Working with other existing brands
Get all your brand deals in writing
Ensure you know what it is you’re agreeing to do in exchange for products or money
Be on the lookout for who owns the content you create — it could be you, the brand you are partnering with, or some combination of the two
And don’t forget the FTC . . .
The Federal Trade Commission (FTC) guidelines for advertising, marketing, and endorsements as they apply to social media are no joke, and you can face severe penalties for failing to follow the rules. The FTC is concerned with consumer protection and ensuring that people’s buying decisions aren’t inappropriately influenced, and that their buying experiences aren’t negative or fraudulent. They are a government agency that does, in fact, monitor your social media.
Unfortunately, there can be a lot of confusion related to social media, brands, and promoting products or services. If you’re approached by a brand that either gives you a free product, or gives you a product and pays you, and then asks for you to post about your experience with that product, you must follow the FTC guidelines. You can check out the endorsement and advertising rules here.
The FTC Endorsement Guides require that any material connection between an influencer and the product or service they are posting about must be clearly disclosed — that is, you must tell the world you were given the product for free, paid to post, or somehow inorganically came in contact with the product or service in exchange for a social media post. How these disclosures are made can happen in a variety of ways. For example, on Instagram, the use of hashtags that say sponsored or paid advertisement is often seen as appropriate — particularly if paired with a statement within the caption from the Influencer regarding the connection. The FTC clearly stated that messages (posts, videos, etc.) that are not readily “identifiable as advertising to consumers are deceptive if they mislead consumers into believing they are independent, impartial or not from the sponsoring advertiser itself.” Other businesses aren’t allowed to mislead consumers in their marketing, so neither are you. Unfair or deceptive advertising is a no-go for you, the Influencer, as well as for the brand you are working with.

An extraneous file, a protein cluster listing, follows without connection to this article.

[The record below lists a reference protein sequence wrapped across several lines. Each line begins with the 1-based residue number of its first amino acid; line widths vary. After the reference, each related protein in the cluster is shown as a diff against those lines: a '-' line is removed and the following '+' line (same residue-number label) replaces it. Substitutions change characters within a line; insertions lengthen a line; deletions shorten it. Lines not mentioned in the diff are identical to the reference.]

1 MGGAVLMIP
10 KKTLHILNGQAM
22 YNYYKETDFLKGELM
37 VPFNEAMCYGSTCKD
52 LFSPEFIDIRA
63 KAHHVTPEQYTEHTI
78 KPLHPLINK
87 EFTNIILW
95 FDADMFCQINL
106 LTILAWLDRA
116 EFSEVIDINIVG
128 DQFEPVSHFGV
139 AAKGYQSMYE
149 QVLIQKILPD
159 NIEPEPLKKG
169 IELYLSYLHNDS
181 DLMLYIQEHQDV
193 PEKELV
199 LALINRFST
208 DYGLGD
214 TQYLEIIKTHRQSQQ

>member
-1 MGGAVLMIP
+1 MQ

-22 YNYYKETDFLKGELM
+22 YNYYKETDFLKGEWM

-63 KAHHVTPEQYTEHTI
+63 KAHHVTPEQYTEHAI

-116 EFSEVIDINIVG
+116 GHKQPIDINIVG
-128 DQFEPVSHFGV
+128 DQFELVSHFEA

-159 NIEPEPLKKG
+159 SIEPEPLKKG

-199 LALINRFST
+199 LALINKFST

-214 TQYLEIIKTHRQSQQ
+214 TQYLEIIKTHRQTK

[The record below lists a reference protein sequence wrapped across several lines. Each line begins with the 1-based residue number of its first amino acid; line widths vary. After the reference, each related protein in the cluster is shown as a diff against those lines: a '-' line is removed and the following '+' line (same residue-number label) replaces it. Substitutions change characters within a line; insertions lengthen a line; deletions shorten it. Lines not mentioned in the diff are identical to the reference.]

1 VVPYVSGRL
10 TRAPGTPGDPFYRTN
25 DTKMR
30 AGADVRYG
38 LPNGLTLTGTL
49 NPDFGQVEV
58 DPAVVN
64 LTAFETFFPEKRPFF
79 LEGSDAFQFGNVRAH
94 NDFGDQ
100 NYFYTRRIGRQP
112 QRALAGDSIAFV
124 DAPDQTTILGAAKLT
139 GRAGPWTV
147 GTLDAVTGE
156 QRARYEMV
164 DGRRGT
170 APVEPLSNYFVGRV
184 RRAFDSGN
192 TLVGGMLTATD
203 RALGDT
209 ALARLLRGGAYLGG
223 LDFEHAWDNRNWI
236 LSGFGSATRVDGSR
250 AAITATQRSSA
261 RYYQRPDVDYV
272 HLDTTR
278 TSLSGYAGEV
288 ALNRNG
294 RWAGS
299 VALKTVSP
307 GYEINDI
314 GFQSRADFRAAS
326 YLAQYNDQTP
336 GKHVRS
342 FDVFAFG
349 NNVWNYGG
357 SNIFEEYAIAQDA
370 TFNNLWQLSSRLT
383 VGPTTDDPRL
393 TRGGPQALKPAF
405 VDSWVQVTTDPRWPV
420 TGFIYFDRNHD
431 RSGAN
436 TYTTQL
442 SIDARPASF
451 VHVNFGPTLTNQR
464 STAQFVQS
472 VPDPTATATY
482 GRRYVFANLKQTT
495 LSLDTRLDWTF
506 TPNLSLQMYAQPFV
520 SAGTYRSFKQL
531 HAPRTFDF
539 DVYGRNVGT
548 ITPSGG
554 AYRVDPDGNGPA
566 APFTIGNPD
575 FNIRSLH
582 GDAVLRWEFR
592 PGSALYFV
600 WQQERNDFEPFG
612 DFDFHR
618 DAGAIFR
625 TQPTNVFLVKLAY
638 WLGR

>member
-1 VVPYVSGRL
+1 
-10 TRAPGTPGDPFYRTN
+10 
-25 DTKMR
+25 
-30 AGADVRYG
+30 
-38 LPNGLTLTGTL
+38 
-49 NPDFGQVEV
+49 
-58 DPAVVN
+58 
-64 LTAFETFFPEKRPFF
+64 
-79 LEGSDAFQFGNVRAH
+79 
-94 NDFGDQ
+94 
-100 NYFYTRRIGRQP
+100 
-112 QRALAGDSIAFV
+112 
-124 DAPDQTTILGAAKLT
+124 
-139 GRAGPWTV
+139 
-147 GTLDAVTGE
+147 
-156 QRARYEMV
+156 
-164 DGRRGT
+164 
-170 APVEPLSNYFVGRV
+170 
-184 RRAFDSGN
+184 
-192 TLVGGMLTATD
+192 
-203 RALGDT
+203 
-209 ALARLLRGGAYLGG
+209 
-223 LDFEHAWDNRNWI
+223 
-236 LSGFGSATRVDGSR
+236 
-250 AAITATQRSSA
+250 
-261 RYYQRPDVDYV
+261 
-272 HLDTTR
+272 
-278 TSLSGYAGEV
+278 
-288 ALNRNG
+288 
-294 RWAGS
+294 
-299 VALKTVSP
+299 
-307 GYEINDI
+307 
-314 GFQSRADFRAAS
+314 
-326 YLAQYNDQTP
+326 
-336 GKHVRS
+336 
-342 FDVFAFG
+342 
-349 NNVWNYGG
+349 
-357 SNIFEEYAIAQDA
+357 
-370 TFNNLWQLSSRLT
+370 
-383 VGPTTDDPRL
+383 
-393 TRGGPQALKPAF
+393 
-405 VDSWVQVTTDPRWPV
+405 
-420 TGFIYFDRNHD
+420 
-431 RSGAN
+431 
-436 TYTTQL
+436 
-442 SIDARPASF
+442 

Further, the FTC isn’t the only one paying attention. Kim Kardashian (and a number of other celebrity influencers) was recently fined over one million dollars by the Securities and Exchange Commission for posts and statements touting a particular cryptocurrency and not disclosing that she was being paid to do so.
Bottom line: disclose, disclose, disclose, even if you are not sure it’s necessary.
To sum it all up, starting your career as an Influencer with a strong legal foundation is key. It might be a little more work (and money) upfront, but the time and resources it will save you as you grow are priceless.
For more information on this article and this topic, contact Shannon Montgomery.